March is Cerebral Palsy Awareness Month. A year ago I would not have even known that Cerebral Palsy has a whole month for awareness. Today I know better, because I am a Cerebral Palsy mom. My daughter is almost 3 years old. At 20months, after an MRI in South Africa, we got a CP Diagnosis.
What is Cerebral Palsy
Cerebral Palsy (CP) is the most common childhood disability.It is a neurological disorder that affects a child’s motor skills, movements, and muscle tone. Brain injury is the underlying cause. The damage may occur while the baby is still in utero, during labor and delivery, or shortly after birth.
Getting a Diagnosis
A CP diagnosis can be determined by a Brain MRI or CT Scan. We got our CP diagnosis almost a year ago. My daughter was 20 months. I was expecting it, but my heart was still unprepared… it shattered into a million pieces. ‘How would the world accept my baby girl?’ ‘How would she cope?’ I knew from that point, even after all we had already overcome, that the journey ahead was going to be long and hard, with very high high’s and very low lows.
After you get a diagnosis, you go through so many emotions, at different stages. This is how the diagnosis impacted me:
‘Maybe the MRI was wrong!’ ‘Maybe we did the MRI when she was still young’. ‘Her brain will heal in time’… your heart needs a little time to catch up to what your brain already knows. And it eventually does and with that comes the next stage:
This comes in waves…. Somedays so strong that I feared I wouldn’t recover. A lady I met on my journey with a special needs son, once told me “it’s okay to grieve!”. We are allowed to be sad and grieve the expectation of child we would never have. The expectation of the child we hoped for, because now things had changed and some of our hopes and dreams for our child may never come to fruition.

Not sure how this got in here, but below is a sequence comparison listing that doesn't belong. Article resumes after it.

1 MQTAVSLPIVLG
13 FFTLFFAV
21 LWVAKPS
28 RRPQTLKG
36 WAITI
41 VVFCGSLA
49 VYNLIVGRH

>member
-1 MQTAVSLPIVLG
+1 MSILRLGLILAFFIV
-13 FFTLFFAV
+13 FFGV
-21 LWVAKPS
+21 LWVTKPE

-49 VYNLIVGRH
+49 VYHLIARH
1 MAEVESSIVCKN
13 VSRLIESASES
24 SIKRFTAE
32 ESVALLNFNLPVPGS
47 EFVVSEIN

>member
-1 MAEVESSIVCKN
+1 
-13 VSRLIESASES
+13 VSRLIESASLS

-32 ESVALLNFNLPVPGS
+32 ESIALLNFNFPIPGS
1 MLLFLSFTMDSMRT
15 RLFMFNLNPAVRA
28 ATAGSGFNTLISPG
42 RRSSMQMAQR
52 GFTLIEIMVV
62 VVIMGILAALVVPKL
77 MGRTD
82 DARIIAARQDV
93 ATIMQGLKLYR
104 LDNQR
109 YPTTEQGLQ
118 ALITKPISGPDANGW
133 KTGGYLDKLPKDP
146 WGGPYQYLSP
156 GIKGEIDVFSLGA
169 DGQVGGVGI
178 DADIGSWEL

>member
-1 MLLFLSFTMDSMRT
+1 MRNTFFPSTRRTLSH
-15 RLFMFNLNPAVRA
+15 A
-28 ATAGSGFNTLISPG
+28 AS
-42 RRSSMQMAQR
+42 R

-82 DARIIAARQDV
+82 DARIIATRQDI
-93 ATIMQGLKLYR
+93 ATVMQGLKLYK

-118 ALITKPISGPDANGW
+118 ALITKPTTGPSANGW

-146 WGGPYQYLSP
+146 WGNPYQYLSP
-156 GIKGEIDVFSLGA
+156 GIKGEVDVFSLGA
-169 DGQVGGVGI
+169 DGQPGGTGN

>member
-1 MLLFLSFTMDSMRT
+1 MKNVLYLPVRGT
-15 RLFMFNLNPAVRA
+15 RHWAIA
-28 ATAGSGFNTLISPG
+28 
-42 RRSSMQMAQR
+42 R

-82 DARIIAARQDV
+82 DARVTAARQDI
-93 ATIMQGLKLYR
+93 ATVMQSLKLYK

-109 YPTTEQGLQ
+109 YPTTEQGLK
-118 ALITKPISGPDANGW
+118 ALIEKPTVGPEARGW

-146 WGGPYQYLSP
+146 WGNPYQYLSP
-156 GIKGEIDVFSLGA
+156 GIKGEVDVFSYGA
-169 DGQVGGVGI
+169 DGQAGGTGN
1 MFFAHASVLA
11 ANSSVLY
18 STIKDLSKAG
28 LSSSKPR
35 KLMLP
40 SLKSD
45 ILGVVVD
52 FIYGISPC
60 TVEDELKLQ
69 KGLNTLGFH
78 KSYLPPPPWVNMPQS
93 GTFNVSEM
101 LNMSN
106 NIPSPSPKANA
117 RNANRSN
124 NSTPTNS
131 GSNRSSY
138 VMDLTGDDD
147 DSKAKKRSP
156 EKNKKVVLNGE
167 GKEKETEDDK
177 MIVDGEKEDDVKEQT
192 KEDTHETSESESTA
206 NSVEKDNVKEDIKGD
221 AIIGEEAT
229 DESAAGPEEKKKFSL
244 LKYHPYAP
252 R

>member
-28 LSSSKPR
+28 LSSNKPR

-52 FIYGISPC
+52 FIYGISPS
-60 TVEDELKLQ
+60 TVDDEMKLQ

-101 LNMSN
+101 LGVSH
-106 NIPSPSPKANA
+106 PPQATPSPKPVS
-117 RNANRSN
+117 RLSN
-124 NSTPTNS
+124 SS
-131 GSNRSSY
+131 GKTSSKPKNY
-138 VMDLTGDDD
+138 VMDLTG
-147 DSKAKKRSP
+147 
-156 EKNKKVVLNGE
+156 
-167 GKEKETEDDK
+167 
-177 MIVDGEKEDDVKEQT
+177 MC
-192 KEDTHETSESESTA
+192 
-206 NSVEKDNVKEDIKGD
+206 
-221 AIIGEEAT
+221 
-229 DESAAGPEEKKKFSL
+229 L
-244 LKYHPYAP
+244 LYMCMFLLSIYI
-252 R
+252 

Grieving is part of the journey to acceptance. Our family had to feel the feelings and then release it. Grief never goes away completely, the waves subside and you manage it better. On the hard days, it can come back and knock you off your feet, small things would trigger me … seeing a small child running around would almost bring me to my knees… but it gets better with time and you learn to control the emotion
‘Why did this happen to me?’ ‘I’m not a bad person. Why did this have to happen to my daughter?’ My family put up with a lot of my anger and negativity towards this situation. I read a quote which said “I sat with my grief long enough, until she told me her name was anger”. It made me realise that this was the next step from grief.
If you are a parent, you battle with this one al ot. As a special needs parent, I spent a lot of time asking the “what ifs”… ‘What if I went to the hospital sooner?’ ‘What if I ate better, rested more?’…. It would keep me awake at night replaying every moment up to and after her birth.